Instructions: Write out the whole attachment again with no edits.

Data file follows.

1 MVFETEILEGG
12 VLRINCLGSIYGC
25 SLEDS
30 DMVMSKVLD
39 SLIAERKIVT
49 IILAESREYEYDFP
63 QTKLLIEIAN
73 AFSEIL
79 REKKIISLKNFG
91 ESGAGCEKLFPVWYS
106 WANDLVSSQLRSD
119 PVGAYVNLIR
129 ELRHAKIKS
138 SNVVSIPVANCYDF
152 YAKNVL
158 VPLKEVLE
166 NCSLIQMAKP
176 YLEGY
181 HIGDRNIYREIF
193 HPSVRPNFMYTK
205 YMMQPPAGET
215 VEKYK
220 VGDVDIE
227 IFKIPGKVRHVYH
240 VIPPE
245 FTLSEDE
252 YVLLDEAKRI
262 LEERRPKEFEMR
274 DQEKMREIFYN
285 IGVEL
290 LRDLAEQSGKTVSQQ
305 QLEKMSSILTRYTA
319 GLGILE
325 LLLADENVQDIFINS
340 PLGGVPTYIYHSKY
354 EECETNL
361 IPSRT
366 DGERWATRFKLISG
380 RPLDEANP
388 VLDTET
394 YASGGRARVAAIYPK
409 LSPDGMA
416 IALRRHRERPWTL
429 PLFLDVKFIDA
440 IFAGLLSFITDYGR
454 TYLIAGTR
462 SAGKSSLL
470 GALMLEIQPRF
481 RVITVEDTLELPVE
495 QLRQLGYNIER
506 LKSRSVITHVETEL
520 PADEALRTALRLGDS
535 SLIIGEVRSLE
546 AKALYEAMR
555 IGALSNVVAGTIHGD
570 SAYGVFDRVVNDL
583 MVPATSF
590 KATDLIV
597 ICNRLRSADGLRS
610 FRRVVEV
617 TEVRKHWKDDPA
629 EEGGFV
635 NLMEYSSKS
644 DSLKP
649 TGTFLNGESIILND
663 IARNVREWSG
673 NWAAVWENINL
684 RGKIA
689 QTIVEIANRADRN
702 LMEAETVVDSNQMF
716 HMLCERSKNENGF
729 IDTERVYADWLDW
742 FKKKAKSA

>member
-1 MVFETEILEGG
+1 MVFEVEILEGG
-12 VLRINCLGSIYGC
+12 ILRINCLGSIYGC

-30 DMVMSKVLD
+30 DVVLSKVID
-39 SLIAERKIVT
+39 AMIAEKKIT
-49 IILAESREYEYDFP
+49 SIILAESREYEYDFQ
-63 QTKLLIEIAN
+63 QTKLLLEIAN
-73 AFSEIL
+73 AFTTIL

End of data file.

1 MVFETEILEGG
12 VLRINCLGSIYGC
25 SLEDS
30 DMVMSKVLD
39 SLIAERKIVT
49 IILAESREYEYDFP
63 QTKLLIEIAN
73 AFSEIL
79 REKKIISLKNFG
91 ESGAGCEKLFPVWYS
106 WANDLVSSQLRSD
119 PVGAYVNLIR
129 ELRHAKIKS
138 SNVVSIPVANCYDF
152 YAKNVL
158 VPLKEVLE
166 NCSLIQMAKP
176 YLEGY
181 HIGDRNIYREIF
193 HPSVRPNFMYTK
205 YMMQPPAGET
215 VEKYK
220 VGDVDIE
227 IFKIPGKVRHVYH
240 VIPPE
245 FTLSEDE
252 YVLLDEAKRI
262 LEERRPKEFEMR
274 DQEKMREIFYN
285 IGVEL
290 LRDLAEQSGKTVSQQ
305 QLEKMSSILTRYTA
319 GLGILE
325 LLLADENVQDIFINS
340 PLGGVPTYIYHSKY
354 EECETNL
361 IPSRT
366 DGERWATRFKLISG
380 RPLDEANP
388 VLDTET
394 YASGGRARVAAIYPK
409 LSPDGMA
416 IALRRHRERPWTL
429 PLFLDVKFIDA
440 IFAGLLSFITDYGR
454 TYLIAGTR
462 SAGKSSLL
470 GALMLEIQPRF
481 RVITVEDTLELPVE
495 QLRQLGYNIER
506 LKSRSVITHVETEL
520 PADEALRTALRLGDS
535 SLIIGEVRSLE
546 AKALYEAMR
555 IGALSNVVAGTIHGD
570 SAYGVFDRVVNDL
583 MVPATSF
590 KATDLIV
597 ICNRLRSADGLRS
610 FRRVVEV
617 TEVRKHWKDDPA
629 EEGGFV
635 NLMEYSSKS
644 DSLKP
649 TGTFLNGESIILND
663 IARNVREWSG
673 NWAAVWENINL
684 RGKIA
689 QTIVEIANRADRN
702 LMEAETVVDSNQMF
716 HMLCERSKNENGF
729 IDTERVYADWLDW
742 FKKKAKSA

>member
-1 MVFETEILEGG
+1 MVFEVEILEGG
-12 VLRINCLGSIYGC
+12 ILRINCLGSIYGC

-30 DMVMSKVLD
+30 DVVLSKVID
-39 SLIAERKIVT
+39 AMIAEKKIT
-49 IILAESREYEYDFP
+49 SIILAESREYEYDFQ
-63 QTKLLIEIAN
+63 QTKLLLEIAN
-73 AFSEIL
+73 AFTTIL